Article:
Press Release – EAST NORWICH, N.Y., Jan. 31, 2017 /PRNewswire/ — BDF was established in 2012 by the Sorge family and their friends after nearly losing their 40 year-old daughter Rosemarie to Brittle Type 1 Diabetes (BT1D). Despite the diagnosis by attending physicians, US health agencies, at that time, did not recognize BT1D’s existence.
BDF’s 2012 research into Brittle Diabetes, found 1,000+ medical research articles on BT1D and that the National Institutes of Health (NIH) had funded research for its cure. BDF requested an NIH review. On July 3, 2013 the NIH included BT1D in its list of rare diseases, set up an informational website, and listed BDF as the only organization supporting BT1D.
BDF’s mission is to raise awareness of the differences between stable type 1 diabetes and those diagnosed as being brittle, the primary characteristic of BT1D. Brittleness describes a rapid shifting in blood glucose levels, either up or down in a matter of minutes – the symptoms of which results in a disruption in daily life activities.
Unlike stable T1D, BT1D defies all known therapies. It is unstable, uncontrollable and unpredictable. There is always a secondary cause for brittleness (18 identified to date) which when diagnosed and treated returns the patient to a more stable Type 1 condition.
BDF looks to increase physician awareness of this disease by having them first determine their patient’s level of glucose instability. If brittleness is diagnosed, the physician should determine its likely cause rather than labeling their patient non-compliant.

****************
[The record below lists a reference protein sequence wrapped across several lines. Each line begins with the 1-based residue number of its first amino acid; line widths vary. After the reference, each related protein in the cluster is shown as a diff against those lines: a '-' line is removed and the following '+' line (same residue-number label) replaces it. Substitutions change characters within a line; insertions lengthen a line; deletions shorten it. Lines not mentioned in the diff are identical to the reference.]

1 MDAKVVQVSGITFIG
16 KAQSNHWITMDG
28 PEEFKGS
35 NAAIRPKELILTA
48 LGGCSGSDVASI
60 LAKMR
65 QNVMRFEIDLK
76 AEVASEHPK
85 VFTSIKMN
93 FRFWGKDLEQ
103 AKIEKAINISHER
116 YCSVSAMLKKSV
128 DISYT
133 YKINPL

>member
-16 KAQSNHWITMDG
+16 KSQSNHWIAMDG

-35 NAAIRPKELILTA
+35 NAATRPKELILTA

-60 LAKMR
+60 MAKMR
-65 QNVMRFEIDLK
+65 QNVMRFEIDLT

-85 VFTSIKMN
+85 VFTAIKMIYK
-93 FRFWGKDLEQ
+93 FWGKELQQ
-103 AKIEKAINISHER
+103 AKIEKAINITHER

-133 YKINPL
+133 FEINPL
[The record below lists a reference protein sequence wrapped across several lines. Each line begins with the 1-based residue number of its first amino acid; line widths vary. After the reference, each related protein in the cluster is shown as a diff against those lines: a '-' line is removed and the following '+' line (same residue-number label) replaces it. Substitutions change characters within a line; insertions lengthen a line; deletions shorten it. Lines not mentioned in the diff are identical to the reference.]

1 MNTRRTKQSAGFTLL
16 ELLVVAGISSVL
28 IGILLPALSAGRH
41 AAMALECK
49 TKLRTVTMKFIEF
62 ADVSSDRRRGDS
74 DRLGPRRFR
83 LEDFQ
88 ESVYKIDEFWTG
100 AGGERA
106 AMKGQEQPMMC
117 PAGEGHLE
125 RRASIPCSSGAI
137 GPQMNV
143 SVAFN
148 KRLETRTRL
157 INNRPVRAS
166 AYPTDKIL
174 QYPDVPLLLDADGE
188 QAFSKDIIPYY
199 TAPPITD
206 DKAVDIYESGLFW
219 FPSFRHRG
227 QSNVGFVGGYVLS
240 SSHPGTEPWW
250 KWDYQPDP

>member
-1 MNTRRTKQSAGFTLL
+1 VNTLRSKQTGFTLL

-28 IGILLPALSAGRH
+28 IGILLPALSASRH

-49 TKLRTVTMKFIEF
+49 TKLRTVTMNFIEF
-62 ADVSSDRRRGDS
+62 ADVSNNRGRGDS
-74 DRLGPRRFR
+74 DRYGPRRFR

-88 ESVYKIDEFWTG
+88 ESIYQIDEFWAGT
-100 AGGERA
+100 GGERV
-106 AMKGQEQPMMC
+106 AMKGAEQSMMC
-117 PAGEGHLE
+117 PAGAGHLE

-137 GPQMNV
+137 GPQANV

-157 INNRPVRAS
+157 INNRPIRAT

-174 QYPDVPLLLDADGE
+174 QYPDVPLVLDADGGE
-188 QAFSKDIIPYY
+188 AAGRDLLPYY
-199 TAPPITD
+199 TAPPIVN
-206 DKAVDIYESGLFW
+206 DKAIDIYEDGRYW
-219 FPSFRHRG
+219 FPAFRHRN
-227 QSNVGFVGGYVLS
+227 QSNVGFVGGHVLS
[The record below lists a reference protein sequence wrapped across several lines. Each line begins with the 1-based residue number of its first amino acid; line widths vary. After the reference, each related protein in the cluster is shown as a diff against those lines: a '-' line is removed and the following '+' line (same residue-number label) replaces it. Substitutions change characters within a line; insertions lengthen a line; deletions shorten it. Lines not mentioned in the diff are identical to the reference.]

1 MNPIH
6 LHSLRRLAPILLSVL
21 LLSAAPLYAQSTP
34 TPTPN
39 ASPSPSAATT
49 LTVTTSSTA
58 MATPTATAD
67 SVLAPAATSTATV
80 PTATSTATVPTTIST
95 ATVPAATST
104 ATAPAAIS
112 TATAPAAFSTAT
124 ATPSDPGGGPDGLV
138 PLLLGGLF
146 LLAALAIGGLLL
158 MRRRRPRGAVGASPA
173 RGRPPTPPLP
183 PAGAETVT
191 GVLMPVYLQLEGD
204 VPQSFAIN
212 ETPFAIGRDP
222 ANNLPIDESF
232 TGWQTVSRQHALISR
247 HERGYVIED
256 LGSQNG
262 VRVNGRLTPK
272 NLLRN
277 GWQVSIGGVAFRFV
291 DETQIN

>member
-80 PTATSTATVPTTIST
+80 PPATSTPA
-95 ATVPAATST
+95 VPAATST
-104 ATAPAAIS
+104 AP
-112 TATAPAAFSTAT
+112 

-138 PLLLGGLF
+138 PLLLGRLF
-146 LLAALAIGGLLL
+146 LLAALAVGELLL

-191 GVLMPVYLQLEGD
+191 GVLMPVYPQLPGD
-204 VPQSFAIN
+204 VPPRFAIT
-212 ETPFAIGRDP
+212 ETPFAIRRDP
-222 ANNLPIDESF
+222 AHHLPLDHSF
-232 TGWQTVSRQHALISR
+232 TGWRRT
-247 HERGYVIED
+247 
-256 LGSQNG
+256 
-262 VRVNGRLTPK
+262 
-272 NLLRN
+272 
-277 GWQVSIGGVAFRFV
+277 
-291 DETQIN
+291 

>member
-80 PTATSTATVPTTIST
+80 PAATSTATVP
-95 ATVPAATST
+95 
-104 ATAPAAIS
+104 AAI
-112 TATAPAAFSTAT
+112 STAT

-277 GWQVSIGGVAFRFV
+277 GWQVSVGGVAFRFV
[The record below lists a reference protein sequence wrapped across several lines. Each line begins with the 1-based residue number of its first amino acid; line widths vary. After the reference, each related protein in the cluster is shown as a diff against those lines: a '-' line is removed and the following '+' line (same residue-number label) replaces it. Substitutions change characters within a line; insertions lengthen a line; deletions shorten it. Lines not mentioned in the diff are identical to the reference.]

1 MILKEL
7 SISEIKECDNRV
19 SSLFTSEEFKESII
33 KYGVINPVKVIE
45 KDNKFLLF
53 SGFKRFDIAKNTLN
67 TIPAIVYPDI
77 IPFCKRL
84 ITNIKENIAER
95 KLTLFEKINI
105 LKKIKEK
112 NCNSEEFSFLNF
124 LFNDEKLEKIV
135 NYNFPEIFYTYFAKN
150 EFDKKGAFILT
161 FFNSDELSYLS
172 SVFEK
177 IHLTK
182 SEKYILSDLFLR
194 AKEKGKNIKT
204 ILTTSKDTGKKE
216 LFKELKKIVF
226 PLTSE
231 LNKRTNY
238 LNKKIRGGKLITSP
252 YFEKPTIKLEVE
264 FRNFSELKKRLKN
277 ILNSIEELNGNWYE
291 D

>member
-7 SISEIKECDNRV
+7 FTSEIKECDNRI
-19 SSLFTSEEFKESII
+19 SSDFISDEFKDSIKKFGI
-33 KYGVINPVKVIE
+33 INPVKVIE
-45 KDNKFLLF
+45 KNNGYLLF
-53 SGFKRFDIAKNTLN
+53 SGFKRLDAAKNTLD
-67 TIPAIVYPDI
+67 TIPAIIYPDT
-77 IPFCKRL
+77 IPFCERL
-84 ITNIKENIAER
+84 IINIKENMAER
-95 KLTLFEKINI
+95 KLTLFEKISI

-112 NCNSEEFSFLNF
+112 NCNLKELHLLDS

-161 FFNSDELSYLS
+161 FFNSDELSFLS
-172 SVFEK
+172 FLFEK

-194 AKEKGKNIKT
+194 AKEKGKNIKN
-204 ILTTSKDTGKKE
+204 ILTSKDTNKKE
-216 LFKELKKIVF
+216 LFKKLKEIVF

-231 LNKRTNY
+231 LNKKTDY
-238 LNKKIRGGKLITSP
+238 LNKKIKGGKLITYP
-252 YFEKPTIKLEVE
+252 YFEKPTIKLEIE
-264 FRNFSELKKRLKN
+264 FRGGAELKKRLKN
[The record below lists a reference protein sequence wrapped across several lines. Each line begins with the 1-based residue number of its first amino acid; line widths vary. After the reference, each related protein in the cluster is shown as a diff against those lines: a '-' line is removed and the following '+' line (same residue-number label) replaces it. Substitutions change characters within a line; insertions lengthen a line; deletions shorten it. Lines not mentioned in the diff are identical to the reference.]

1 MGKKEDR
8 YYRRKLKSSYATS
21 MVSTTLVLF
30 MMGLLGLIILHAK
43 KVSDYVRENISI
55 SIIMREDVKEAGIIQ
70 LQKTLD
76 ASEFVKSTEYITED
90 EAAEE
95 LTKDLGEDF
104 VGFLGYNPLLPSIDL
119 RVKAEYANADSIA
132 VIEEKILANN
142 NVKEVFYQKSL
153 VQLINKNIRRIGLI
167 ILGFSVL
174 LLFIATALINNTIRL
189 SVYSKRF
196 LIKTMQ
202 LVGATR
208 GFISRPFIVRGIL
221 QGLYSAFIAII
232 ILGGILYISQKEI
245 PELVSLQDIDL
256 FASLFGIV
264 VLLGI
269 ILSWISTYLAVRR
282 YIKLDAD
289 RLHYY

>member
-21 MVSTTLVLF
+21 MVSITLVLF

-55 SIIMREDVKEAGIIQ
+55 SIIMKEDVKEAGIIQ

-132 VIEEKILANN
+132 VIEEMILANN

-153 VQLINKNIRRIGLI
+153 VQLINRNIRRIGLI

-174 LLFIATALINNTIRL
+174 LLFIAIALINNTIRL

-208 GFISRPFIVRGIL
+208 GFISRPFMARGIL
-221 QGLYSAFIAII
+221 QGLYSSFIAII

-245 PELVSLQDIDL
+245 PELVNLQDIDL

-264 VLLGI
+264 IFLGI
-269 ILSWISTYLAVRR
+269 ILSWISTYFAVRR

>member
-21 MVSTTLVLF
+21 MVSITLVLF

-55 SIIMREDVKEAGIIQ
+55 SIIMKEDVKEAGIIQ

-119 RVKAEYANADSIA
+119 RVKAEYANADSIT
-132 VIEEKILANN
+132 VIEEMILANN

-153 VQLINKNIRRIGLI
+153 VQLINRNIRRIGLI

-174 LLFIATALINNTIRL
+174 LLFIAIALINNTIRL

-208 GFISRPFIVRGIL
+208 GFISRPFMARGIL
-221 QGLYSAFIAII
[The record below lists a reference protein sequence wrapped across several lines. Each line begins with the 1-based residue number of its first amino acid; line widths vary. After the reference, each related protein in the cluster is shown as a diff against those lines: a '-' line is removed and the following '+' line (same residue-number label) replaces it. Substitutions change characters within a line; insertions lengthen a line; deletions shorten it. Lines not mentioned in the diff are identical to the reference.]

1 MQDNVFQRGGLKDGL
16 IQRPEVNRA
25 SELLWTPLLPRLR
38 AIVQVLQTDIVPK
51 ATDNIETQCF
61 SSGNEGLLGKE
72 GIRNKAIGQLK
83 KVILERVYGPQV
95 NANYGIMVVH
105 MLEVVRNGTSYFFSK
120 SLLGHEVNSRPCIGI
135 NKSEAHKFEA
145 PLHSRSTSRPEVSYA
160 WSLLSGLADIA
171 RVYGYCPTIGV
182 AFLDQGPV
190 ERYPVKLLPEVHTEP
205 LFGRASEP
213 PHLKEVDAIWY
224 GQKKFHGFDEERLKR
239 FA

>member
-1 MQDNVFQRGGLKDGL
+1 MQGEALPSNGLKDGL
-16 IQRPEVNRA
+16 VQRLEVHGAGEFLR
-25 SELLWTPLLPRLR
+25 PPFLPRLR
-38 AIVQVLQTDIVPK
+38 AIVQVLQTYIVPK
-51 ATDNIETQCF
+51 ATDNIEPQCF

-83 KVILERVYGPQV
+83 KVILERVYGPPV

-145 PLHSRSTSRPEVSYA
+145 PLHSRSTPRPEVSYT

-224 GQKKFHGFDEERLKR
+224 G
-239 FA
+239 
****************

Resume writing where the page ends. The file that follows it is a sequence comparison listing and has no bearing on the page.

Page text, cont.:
At BDF’s request, JDRF, a leader in T1D research, recognized the existence of brittle diabetes in 2016.
On March 4, 2016, BDF submitted a proposal to the American Diabetes Association (ADA) for the classification of BT1D as a rare disease offering two recommendations to help guide physician care: the establishment of regional panels of experts to assist physicians with difficult BT1D cases and the development of an informational platform to close an existing five-year gap in information flow, between basic researchers and practicing physicians. ADA suggested BDF wait for publication of ADA’s 2017 Standard of Medical Care (SOMC) in Diabetes.
On January 1, 2017, ADA answered by omitting any mention of BT1D and the term brittleness in SOMC. As a result, BT1D remains invisible to most members of the medical community, governmental agencies and the public.
BDF asks – Given the evidence, why is ADA refusing to consider BT1D as a rare disease?
BDF is a 501C3 non-profit organization whose volunteers help those suffering with BT1D to realize that they are not alone in their struggle for survival. For up to date BT1D information visit www.bdtype1.com. BDF supports some 4,500 people in America and 150,000 worldwide diagnosed with BT1D. BDF hopes to develop a Brittle Diabetes Center for the customized treatment of those diagnosed with this disease.